Tuberculosis is still a major problem in Ireland with over 300 cases being recorded annually, according to a leading Consultant Respiratory Physician. “TB was considered a disease of the past but it is still present. It is a complex infectious disease that places great demand on our services. We are currently under great pressure to deal with this demand”, claimed Professor Joseph Keane.
The Consultant Respiratory Physician in St. James’s Hospital, said the epidemic, which is the leading infectious killer globally, has evolved in Ireland to include around five cases of multi drug resistant (or MDR-TB) per year. MDR TB is an urgent public health priority in Europe. Six countries account for 60 per cent of the total global epidemic, however most cases in Ireland come from Europe.
He said: “TB is here and it’s now. It is more complex than before and it overstretches public health, hospital and laboratory manpower resources. The Irish Mycobacteria Reference Laboratory (IMRI) is at the centre of our efforts at dealing with tuberculosis, but the facility is inadequate and needs more staff and better infrastructure. Our pharmacy needs support in ensuring basic things like a reliable supply of pyrazinamine, a drug required in most TB cases.
Professor Keane added: “Public health has also seen their TB dedicated staff diminished at a time when they should be fortified”.
Multidrug-resistant tuberculosis (MDR-TB) is TB disease caused by a Mycobacterium tuberculosis complex strain that is resistant to at least rifampicin and isoniazid. XDR-TB is rare, however 117 countries worldwide had reported at least one case by the end of 2015.
The Irish Thoracic Society, are calling for action in the TB elimination plan for Ireland. The society wrote a letter in response to an article posted in the Irish Times late last year regarding Micheal O’Regan’s recognition of Dr Noël Browne’s work. They respectfully disagreed that TB had been eradicated in Ireland as, “A new case of tuberculosis is diagnosed at a rate of nearly one case per day”.
According to a report published by the European Centre for Disease Prevention and Control (ECDC), in 2015, an estimated one million children became ill with TB and 170 000 children died of TB (excluding children with HIV). The same report, published in December of last year, revealed that seven cases of MDR-TB were diagnosed in Switzerland between February and August 2016 with a strain that was resistant to rifampicin, isoniazid, ethambutol, pyrazinamide and capreomycin, but fully sensitive to amikacin and fluoroquinolones. Germany also reported six cases with the same genetic clone in asylum seekers from Somalia. Over 95 per cent of TB deaths occur in low and middle-income countries.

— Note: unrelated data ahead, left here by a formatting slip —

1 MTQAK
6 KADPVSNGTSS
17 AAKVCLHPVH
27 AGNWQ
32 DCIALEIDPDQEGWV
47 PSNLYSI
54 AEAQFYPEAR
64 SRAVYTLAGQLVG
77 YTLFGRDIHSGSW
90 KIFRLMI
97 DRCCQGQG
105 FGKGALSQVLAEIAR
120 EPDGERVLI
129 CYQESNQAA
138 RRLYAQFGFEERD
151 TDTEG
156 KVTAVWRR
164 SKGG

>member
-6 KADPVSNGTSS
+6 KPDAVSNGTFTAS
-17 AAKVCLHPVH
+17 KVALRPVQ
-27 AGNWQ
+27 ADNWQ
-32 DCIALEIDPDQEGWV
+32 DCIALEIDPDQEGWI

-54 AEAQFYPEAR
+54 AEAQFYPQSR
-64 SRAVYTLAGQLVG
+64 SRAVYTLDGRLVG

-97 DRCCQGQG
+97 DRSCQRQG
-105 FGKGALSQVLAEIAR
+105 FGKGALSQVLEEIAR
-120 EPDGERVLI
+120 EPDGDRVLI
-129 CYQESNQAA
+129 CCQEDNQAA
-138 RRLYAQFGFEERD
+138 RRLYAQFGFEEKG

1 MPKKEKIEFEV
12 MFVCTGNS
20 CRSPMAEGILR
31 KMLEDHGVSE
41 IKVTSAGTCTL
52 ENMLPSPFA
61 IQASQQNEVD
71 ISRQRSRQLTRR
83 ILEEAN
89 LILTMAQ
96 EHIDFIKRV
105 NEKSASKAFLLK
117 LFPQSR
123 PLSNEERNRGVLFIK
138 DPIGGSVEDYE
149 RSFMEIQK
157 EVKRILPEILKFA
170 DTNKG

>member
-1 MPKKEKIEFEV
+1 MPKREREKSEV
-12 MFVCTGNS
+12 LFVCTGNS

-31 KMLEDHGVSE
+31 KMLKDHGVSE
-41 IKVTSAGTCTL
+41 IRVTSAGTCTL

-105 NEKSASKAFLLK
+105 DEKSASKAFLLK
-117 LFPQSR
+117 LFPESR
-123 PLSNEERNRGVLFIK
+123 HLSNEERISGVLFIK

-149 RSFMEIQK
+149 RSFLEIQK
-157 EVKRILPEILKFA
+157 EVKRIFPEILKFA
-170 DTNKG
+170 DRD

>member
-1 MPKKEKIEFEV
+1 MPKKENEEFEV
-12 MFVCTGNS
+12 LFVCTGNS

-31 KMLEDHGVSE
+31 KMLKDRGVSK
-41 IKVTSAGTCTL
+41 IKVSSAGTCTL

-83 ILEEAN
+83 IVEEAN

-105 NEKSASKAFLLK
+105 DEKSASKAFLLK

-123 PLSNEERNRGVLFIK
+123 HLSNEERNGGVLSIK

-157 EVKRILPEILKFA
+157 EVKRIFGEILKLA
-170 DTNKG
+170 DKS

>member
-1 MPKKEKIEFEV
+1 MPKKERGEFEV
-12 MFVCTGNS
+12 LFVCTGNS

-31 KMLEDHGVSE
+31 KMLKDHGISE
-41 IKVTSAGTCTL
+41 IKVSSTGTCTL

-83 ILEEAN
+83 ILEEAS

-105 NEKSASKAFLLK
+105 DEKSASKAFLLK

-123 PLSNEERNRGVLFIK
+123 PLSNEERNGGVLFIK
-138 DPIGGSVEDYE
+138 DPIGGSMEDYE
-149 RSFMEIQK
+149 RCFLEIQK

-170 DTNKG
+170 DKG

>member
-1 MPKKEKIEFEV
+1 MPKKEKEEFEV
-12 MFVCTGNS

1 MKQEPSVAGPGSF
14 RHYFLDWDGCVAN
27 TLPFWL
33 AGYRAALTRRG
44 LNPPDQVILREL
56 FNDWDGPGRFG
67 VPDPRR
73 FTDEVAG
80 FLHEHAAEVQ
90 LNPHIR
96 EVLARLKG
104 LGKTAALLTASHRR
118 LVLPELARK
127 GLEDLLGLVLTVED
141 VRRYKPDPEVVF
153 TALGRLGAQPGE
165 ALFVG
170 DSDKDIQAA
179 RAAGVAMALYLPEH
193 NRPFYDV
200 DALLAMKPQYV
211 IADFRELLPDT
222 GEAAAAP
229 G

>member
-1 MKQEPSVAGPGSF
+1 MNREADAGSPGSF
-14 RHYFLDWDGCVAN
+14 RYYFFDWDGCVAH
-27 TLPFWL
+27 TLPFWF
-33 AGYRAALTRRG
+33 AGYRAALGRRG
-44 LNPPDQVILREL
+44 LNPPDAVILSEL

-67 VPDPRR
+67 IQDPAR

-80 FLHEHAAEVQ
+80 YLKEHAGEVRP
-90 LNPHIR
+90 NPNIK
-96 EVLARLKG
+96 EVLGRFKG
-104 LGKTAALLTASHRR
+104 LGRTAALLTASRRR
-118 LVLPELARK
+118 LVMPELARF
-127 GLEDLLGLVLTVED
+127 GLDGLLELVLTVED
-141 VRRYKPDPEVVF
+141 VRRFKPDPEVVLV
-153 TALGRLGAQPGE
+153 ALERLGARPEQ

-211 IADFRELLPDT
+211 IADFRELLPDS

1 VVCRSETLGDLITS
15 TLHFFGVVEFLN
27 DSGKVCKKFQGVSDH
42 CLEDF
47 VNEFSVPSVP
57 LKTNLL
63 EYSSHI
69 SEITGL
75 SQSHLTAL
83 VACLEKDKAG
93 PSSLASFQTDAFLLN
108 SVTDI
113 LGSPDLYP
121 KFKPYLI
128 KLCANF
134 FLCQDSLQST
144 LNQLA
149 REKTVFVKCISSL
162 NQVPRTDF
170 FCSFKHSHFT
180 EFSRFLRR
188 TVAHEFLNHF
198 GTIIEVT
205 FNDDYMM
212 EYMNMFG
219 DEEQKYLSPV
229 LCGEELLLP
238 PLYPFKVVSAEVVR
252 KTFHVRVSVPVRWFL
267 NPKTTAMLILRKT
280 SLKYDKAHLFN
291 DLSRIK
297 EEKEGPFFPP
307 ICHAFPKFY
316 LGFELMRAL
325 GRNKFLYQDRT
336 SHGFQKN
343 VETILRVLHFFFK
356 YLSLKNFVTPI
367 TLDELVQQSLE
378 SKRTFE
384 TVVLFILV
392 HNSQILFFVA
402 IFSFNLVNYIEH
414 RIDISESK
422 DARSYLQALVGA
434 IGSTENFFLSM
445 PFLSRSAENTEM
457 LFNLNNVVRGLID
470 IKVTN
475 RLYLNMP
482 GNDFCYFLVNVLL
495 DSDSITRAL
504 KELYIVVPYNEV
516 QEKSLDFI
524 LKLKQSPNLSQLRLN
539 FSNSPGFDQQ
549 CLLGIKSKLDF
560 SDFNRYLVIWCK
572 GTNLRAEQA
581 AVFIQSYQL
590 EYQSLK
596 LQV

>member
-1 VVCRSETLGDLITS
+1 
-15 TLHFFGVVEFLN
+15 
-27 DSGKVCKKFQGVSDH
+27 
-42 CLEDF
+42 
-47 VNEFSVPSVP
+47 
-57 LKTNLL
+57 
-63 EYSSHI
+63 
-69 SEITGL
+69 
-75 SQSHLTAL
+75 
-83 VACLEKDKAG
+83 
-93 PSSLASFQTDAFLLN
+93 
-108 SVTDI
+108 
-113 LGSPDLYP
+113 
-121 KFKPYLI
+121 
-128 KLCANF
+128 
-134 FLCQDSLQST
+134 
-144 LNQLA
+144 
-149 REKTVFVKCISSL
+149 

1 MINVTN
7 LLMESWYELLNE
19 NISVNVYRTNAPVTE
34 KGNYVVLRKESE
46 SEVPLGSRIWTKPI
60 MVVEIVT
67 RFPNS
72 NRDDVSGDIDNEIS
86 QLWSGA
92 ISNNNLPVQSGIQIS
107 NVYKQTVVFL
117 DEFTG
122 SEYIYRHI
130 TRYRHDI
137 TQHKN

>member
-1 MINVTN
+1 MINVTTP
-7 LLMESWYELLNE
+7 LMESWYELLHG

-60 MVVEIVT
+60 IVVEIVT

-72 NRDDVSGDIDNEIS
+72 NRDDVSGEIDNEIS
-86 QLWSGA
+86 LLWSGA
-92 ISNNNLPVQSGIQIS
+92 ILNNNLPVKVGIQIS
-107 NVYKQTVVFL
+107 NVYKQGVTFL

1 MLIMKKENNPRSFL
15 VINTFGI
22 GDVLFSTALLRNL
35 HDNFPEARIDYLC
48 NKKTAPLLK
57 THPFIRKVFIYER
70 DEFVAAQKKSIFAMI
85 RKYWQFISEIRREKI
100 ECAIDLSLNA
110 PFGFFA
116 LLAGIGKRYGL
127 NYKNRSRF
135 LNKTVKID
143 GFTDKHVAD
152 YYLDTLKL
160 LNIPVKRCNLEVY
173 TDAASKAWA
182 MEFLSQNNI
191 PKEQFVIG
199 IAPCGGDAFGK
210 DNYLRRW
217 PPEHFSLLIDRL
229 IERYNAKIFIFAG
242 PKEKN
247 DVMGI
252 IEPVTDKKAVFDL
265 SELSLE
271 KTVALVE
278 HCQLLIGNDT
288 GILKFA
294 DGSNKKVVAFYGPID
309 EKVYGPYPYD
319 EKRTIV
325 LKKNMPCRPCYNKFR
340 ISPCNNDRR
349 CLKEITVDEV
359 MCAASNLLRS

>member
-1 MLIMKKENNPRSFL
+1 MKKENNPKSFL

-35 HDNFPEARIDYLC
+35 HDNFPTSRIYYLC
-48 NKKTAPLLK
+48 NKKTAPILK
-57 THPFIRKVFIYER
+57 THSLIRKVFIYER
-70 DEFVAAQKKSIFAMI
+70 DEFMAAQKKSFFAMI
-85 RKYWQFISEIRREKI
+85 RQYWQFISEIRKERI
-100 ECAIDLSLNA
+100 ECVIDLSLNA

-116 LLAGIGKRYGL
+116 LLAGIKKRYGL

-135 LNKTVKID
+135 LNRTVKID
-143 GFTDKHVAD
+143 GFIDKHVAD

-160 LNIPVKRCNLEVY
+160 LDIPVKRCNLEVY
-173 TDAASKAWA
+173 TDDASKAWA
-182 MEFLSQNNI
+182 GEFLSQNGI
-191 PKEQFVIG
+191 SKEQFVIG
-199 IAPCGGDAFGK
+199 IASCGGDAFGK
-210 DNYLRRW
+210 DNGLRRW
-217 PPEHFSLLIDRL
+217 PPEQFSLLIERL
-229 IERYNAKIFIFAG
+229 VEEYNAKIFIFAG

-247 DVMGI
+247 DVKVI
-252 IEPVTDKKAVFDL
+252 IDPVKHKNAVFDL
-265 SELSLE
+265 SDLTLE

Professor Keane explained: “TB is a disease of the poor, and people who are on the margins of society such as migrants”.
Migrant groups, including refugees, refused asylum seekers, trafficking victims, and undocumented migrants, may be at risk of MDR-TB due to the collapse of health service infrastructure, exposure to overcrowding, poor social conditions, or HIV co-infection.
Active disease can occur in five to ten percent of those infected within a few months or many years after infection and, in up to ten per cent per year, in HIV-positive people.
Professor Keane described the situation: “Limited drug treatment options for MDR/XDR–TB lead to treatment lasting for 18-24 months. It is awful for an MDR patient to have to remain in isolation for 6 to 9 months. This is particularly the case as the MDR demographic are sometimes the drug-dependent, malnourished, isolated or friendless; they don’t have anyone to visit them.
“When they can’t speak English, they can’t describe the side effects they may be suffering from. In some cases, there are diagnostic delays . This means that they may have been spreading the disease for a significant amount of time before it is treated. Communication is key”.
He said that the ECDC report is a “wake up call” in addressing this sweeping outbreak.
Its conclusion highlighted the importance of epidemiological investigations, the benefit of finding early instances of active TB and establishing drug susceptibility, to ensure the identification and treatment of active cases and to allow preventive treatment or monitoring for those diagnosed with latent tuberculosis infection.
Professor Keane supports the HIQA Health Technology Assessment 2015, which calls for the appointment of a TB controller to focus specifically on tuberculosis in Ireland.
In addition, he claimed: “I would advocate for DOT or ‘directly observed therapy’ which follows up the TB patient each day. I would support the public health doctors who specialise in TB, and I would place significant investment into the IMRL laboratory so that they’re not running out of an inadequate lab”.
He considers Ireland to be in a prime location to curb this issue, should we focus sufficient attention on it: “Here we are on an island at the edge of Europe, we’re in a position of strength to deal with an epidemic”.